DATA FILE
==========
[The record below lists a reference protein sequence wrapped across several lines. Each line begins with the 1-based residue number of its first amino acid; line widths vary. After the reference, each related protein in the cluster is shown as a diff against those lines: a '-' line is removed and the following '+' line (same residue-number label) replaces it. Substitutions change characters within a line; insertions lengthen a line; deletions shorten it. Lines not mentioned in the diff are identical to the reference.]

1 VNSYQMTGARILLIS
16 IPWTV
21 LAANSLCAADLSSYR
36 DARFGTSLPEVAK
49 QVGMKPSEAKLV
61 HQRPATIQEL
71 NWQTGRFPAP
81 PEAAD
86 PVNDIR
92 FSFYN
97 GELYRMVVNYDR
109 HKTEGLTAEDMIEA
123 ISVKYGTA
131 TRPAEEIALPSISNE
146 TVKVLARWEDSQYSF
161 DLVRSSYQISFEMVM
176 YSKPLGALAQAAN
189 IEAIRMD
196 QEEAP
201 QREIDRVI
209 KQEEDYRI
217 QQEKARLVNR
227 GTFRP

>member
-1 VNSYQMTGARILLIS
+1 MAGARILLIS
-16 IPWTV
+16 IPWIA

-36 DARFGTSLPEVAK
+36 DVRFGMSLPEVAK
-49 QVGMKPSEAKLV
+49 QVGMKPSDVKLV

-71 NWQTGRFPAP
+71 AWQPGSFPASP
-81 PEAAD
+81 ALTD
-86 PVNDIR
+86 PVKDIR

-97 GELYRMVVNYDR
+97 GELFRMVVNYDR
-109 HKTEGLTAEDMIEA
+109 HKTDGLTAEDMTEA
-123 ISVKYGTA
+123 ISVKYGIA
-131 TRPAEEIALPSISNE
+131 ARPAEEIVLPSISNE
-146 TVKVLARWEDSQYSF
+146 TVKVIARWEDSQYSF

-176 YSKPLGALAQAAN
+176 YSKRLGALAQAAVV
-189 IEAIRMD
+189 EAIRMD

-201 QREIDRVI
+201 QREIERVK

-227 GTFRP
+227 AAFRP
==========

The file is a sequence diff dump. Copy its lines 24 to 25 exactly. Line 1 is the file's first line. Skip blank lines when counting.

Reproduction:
227 GTFRP

>member